The Peace Museum would show how human energy can turn away from aggression, and if there is a Freudian Death instinct how even this might be turned to prevent killing and grief.

The stories and histories which live to warn us.  Gulliver’s little people, who fought over which end of an egg to cut first   An honour roll of real life Peace-makers, who made ‘Peace with Prosperity’ and not just a staving-off, and not those who ‘made a desert, and they call it peace,’ as Tacitus said of his Romans.  Stories from this honor roll would be studied in schools –  but not killed by exams.

The Black Lists of arms manufacturers and traders and similar war criminals, kept up to date.   Inventories of what poor countries pay for the arms that destroy them, and how they paid for them.

Music is playing in the Museum forecourts – “Where have all the flowers gone?“,  and the music that Beethoven composed as he was deafened by the siege of Vienna, and the laments that have arisen at so many times, in so many languages.

Peace blockbuilder films and documentaries go all over the world  to arouse appetites for Peace, with ‘Irene’ awards  more beautiful than Oscars.

Whom the gods destroy, they first make mad.  The people of Athens knew this saying. Their story too, would be in the Peace Museum, in hopes that we can stop our own madnesses.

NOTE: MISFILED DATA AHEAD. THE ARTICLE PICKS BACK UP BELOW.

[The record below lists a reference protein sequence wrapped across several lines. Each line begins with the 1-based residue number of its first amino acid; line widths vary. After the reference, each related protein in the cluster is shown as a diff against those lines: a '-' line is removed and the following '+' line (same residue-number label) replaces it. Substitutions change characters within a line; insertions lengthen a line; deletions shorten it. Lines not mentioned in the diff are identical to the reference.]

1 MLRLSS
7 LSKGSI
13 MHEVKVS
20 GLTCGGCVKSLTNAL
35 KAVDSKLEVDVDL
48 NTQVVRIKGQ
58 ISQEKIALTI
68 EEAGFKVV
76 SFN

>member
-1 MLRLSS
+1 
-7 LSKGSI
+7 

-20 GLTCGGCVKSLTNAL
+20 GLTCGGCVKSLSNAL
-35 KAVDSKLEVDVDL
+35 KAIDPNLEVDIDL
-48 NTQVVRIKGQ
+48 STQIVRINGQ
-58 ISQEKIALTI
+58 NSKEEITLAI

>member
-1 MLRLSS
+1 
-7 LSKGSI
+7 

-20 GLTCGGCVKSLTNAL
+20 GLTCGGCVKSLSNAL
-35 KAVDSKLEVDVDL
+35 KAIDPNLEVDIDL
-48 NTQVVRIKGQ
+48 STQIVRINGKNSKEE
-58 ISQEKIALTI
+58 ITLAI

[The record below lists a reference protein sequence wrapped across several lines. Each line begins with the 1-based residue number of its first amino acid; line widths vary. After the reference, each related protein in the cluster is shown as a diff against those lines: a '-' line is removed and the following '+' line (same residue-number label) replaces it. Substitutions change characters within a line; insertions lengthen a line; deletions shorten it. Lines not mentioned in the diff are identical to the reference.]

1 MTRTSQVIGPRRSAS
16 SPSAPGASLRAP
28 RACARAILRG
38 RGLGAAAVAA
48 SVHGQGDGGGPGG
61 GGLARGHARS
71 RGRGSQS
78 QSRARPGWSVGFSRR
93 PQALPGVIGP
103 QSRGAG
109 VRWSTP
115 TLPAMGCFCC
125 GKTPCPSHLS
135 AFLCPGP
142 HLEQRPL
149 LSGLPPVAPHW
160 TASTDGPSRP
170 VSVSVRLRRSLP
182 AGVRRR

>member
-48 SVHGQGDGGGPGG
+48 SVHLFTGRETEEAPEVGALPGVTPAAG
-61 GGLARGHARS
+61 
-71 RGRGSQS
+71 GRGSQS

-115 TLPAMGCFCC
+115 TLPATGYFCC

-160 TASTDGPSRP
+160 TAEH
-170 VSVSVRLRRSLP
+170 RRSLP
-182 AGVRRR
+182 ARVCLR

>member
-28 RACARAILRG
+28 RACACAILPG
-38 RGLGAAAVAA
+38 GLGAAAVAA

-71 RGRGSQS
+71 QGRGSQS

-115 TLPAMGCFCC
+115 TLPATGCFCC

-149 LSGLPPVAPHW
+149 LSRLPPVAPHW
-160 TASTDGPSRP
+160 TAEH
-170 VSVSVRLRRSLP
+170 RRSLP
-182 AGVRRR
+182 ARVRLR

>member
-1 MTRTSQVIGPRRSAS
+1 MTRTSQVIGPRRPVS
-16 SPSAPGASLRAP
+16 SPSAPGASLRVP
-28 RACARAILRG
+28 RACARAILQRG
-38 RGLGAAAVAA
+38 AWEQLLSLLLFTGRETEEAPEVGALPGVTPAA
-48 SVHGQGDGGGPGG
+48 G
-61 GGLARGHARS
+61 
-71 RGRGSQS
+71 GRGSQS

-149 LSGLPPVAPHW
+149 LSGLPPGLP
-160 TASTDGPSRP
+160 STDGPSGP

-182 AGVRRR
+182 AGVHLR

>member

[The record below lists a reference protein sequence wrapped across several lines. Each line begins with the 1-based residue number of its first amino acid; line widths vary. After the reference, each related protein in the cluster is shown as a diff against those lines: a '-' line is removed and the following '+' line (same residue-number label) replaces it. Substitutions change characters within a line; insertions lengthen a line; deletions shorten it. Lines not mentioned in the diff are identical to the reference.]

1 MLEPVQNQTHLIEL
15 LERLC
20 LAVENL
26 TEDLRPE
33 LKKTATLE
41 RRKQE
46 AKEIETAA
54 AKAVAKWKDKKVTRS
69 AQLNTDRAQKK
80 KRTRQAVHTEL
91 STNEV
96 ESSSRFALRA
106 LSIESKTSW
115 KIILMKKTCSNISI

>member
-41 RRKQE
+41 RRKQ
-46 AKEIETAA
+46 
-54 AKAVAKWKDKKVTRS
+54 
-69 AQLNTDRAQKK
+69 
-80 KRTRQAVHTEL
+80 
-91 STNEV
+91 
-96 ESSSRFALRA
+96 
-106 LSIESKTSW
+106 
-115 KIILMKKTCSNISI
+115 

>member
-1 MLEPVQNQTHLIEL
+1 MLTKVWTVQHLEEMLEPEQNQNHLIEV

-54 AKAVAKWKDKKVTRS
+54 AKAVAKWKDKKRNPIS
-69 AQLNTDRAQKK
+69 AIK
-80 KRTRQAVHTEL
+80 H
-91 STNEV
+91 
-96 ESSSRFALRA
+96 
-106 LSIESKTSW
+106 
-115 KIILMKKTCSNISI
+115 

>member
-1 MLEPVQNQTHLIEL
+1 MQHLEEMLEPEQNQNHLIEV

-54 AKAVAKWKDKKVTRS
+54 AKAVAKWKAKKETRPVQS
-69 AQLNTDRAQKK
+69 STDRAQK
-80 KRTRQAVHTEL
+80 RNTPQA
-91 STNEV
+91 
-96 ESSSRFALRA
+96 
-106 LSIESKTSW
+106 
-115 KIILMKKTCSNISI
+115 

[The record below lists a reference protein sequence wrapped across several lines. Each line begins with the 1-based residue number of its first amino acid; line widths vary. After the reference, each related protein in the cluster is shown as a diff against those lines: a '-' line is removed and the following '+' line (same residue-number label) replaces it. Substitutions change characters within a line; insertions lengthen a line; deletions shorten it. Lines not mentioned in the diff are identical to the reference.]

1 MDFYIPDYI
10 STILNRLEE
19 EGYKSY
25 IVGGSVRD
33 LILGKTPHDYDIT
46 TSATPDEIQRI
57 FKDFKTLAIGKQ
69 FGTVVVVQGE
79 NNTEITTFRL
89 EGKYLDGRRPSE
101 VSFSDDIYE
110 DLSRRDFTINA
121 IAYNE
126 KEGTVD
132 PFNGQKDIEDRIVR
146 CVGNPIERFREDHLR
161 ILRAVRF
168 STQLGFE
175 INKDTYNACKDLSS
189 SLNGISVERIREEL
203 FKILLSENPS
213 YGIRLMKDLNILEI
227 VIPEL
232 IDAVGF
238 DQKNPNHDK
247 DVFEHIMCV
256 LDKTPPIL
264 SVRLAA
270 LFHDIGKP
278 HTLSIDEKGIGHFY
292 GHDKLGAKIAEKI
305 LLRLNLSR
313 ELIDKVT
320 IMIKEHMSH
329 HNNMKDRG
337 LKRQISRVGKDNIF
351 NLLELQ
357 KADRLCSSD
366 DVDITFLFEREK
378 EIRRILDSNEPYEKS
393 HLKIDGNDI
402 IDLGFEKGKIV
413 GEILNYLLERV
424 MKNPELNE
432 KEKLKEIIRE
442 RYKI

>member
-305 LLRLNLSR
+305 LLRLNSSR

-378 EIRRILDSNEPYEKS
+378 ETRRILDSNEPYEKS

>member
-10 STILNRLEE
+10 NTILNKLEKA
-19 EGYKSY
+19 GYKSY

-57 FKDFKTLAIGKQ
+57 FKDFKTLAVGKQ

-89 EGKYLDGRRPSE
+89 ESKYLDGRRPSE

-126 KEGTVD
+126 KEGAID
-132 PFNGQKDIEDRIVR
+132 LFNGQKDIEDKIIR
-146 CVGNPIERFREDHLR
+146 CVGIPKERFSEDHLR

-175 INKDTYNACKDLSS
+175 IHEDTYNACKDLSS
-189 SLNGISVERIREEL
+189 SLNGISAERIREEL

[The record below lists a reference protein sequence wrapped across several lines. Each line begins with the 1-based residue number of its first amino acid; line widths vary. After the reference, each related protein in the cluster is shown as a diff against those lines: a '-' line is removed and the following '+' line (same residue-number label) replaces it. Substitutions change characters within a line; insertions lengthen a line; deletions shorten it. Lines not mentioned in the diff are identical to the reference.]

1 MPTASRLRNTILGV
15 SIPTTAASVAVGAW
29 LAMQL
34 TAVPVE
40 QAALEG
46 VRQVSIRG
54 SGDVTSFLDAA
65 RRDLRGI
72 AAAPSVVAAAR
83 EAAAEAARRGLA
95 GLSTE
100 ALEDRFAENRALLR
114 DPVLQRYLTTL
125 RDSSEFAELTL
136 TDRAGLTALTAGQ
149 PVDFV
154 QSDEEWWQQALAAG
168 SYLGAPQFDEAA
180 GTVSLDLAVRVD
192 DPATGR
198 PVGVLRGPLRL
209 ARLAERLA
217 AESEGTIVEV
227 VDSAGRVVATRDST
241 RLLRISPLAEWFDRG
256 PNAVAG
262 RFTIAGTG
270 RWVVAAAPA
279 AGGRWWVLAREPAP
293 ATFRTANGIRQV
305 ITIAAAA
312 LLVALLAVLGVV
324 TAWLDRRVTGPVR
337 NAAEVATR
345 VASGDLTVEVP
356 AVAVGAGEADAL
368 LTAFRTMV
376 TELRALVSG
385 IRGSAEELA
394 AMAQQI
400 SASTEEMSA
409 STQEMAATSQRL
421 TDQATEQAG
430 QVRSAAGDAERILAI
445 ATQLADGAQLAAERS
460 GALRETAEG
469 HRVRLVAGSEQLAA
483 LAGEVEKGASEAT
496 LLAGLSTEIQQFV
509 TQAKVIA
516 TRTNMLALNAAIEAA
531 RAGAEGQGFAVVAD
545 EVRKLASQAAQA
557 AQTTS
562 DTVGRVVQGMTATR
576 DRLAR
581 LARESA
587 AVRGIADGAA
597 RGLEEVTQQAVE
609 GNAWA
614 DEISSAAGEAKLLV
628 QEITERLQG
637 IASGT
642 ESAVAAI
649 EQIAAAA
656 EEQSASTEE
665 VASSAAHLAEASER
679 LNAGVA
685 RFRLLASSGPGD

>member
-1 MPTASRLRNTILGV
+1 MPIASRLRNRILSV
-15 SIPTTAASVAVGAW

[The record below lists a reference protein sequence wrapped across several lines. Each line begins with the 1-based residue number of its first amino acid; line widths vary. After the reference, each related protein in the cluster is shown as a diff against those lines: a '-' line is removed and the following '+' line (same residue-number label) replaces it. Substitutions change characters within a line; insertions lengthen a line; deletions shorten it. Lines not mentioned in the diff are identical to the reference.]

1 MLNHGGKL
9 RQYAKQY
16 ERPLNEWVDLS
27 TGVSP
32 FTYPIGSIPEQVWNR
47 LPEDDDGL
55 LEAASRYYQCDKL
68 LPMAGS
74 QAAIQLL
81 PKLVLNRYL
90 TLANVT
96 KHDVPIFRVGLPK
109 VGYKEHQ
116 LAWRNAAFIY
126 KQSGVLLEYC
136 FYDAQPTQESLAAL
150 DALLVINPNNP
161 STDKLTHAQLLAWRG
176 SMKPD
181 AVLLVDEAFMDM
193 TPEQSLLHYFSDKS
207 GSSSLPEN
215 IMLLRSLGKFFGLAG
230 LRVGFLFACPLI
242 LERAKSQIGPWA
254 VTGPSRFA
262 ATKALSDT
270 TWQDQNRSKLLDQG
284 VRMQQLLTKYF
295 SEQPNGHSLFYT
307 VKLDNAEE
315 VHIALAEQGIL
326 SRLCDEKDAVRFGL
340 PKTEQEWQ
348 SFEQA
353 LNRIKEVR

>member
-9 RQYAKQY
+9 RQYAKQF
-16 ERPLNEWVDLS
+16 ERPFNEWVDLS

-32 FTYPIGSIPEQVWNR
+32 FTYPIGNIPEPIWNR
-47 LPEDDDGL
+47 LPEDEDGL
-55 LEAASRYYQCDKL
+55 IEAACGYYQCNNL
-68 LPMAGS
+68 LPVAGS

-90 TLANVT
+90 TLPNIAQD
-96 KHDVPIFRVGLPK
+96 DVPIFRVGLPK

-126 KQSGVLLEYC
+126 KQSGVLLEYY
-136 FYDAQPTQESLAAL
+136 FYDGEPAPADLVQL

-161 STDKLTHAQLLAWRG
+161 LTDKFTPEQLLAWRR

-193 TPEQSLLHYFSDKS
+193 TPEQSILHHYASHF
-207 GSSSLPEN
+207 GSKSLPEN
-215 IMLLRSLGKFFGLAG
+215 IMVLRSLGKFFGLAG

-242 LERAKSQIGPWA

One of the most mad of our ideas is that we would find peace and goodness boring.  Real peace and real goodness are not neutral and boring – they are at the opposite extreme to war and evil, and far more satisfying.

 

Write a Script for a Peace Block-builder Film

 

A Fijian full of dignity said on television that civil war in Fiji was possible; he said, it was probable, and his face was impassive.  He did not scream and howl, that those fair islands could be swept unnecessarily with ruin and suffering, and with modern weapons, might be made deserts.

When I was small, the Preacher would say, “I have set before you life and death, light and darkness; therefore choose life.”  The answer seemed obvious to a little child  – everyone would choose life.  Then when I was eight, Hitler invaded Czechoslovakia, and I was shocked to find that in real life, not just in adventure stories, people would deliberately choose darkness.